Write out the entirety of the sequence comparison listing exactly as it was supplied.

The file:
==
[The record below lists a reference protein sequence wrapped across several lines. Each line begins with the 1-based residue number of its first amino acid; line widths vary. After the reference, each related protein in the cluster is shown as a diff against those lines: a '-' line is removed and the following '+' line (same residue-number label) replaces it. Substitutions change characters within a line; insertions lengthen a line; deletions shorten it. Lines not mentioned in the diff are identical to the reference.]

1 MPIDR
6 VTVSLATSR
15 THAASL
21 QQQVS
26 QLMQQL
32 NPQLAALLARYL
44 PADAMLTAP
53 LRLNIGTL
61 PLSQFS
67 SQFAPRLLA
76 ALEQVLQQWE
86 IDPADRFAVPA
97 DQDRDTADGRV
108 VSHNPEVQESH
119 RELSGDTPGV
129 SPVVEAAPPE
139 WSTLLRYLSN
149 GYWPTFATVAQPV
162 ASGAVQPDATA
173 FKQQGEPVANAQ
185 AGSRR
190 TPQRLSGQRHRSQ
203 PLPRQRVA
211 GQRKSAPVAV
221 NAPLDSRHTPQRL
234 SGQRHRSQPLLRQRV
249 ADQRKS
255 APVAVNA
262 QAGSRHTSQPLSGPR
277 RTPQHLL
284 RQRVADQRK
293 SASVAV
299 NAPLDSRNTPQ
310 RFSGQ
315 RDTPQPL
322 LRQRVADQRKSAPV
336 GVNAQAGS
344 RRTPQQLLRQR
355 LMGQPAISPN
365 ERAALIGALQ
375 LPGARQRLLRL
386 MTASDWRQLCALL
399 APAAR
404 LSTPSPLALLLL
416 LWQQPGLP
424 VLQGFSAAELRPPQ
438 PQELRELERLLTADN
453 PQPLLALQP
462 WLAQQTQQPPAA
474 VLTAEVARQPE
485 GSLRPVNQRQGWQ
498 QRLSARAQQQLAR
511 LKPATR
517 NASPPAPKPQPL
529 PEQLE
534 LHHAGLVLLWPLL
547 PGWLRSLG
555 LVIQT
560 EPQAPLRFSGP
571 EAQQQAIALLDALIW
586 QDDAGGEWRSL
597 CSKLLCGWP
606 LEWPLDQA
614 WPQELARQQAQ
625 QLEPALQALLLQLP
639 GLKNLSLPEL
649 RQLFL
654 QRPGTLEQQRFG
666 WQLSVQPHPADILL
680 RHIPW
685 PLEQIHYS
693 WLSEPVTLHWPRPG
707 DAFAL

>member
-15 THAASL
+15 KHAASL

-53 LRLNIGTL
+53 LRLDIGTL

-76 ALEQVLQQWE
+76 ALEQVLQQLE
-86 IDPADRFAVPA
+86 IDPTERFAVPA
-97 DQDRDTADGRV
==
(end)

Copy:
[The record below lists a reference protein sequence wrapped across several lines. Each line begins with the 1-based residue number of its first amino acid; line widths vary. After the reference, each related protein in the cluster is shown as a diff against those lines: a '-' line is removed and the following '+' line (same residue-number label) replaces it. Substitutions change characters within a line; insertions lengthen a line; deletions shorten it. Lines not mentioned in the diff are identical to the reference.]

1 MPIDR
6 VTVSLATSR
15 THAASL
21 QQQVS
26 QLMQQL
32 NPQLAALLARYL
44 PADAMLTAP
53 LRLNIGTL
61 PLSQFS
67 SQFAPRLLA
76 ALEQVLQQWE
86 IDPADRFAVPA
97 DQDRDTADGRV
108 VSHNPEVQESH
119 RELSGDTPGV
129 SPVVEAAPPE
139 WSTLLRYLSN
149 GYWPTFATVAQPV
162 ASGAVQPDATA
173 FKQQGEPVANAQ
185 AGSRR
190 TPQRLSGQRHRSQ
203 PLPRQRVA
211 GQRKSAPVAV
221 NAPLDSRHTPQRL
234 SGQRHRSQPLLRQRV
249 ADQRKS
255 APVAVNA
262 QAGSRHTSQPLSGPR
277 RTPQHLL
284 RQRVADQRK
293 SASVAV
299 NAPLDSRNTPQ
310 RFSGQ
315 RDTPQPL
322 LRQRVADQRKSAPV
336 GVNAQAGS
344 RRTPQQLLRQR
355 LMGQPAISPN
365 ERAALIGALQ
375 LPGARQRLLRL
386 MTASDWRQLCALL
399 APAAR
404 LSTPSPLALLLL
416 LWQQPGLP
424 VLQGFSAAELRPPQ
438 PQELRELERLLTADN
453 PQPLLALQP
462 WLAQQTQQPPAA
474 VLTAEVARQPE
485 GSLRPVNQRQGWQ
498 QRLSARAQQQLAR
511 LKPATR
517 NASPPAPKPQPL
529 PEQLE
534 LHHAGLVLLWPLL
547 PGWLRSLG
555 LVIQT
560 EPQAPLRFSGP
571 EAQQQAIALLDALIW
586 QDDAGGEWRSL
597 CSKLLCGWP
606 LEWPLDQA
614 WPQELARQQAQ
625 QLEPALQALLLQLP
639 GLKNLSLPEL
649 RQLFL
654 QRPGTLEQQRFG
666 WQLSVQPHPADILL
680 RHIPW
685 PLEQIHYS
693 WLSEPVTLHWPRPG
707 DAFAL

>member
-15 THAASL
+15 KHAASL

-53 LRLNIGTL
+53 LRLDIGTL

-76 ALEQVLQQWE
+76 ALEQVLQQLE
-86 IDPADRFAVPA
+86 IDPTERFAVPA
-97 DQDRDTADGRV